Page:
In several plant species of the genera Zea, Mollugo, Moricandia, Flaveria, etc. occur both types of CO2 fixation within one plant. In younger plants is usually the C3-, in older ones the C4 pathway taken. The amount of C4 is controlled by environmental factors.

CAM: Advantages and Disadvantages. CAM has been detected in more than 1000 angiosperms of 17 different families. It is usually accompanied by succulence, though not all Crassulaceae, for example, display CAM and succulence is no precondition of CAM. Tillandsia usneoides of the bromelia family is not succulent, but uses CAM. Mesemryanthemum crystallinum (a plant with succulent leaves) can use the C3 pathway but switches to CAM when growing in saline soils. Under experimental conditions can the shift be achieved by increasing the NaCl concentration of the nutrient medium (K. WINTER and D. J. von WILLERT, 1972). While the advantage of C4 plants comes in useful under high light intensities, is the degree of the CAM influence in CAM plants regulated mainly by temperature, atmospheric humidity and salinity. Both strong and weak CAM plants are known. In weak CAM plants becomes CAM only apparent at certain differences between day and night temperature. CAM plants that store a lot of malate and due to the thus high osmotic value also a lot of water, are usually less frost resistant than C3 plants. Because of the high concentration of acid are they less heat resistant, too. Species of arid regions are therefore forced to break their pool of malate down during the daytime (R. LÖSCH and H. KAPPEN, Universität Kiel, 1985). Usually do the C4 pathway and CAM exclude each other. An exception is the succulent C4 dicotyledon Portulaca oleracea that is able to choose the optimal pathway. under natural conditions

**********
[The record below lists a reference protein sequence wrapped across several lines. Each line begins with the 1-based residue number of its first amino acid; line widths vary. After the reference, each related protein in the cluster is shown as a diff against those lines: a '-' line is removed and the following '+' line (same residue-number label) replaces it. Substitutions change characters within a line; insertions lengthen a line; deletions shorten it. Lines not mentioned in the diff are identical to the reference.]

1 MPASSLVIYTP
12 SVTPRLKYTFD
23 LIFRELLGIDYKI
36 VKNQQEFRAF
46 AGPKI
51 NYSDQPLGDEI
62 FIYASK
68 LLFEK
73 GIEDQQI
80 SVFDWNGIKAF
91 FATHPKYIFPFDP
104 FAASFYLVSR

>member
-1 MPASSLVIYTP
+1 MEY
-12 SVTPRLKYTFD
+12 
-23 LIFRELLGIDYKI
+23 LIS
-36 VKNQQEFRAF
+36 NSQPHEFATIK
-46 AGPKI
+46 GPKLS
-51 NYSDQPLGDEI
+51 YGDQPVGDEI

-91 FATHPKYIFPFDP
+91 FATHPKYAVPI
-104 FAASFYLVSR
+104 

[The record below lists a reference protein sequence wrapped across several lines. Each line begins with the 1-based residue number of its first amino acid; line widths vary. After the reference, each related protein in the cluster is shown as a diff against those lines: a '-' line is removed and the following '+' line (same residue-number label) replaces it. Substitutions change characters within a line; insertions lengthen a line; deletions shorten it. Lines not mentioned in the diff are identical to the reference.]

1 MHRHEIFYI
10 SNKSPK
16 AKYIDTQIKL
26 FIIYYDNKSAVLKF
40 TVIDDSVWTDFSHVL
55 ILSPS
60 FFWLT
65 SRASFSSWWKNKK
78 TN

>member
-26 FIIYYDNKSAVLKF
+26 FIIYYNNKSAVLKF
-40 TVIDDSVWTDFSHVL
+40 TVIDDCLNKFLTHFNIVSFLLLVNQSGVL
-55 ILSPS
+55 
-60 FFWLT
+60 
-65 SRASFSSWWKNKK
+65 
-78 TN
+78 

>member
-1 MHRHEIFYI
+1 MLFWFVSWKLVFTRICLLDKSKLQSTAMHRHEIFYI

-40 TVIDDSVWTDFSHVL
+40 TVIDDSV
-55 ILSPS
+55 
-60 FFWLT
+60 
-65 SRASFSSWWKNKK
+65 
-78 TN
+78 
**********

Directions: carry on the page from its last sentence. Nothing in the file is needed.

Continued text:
© Peter v. Sengbusch - Impressum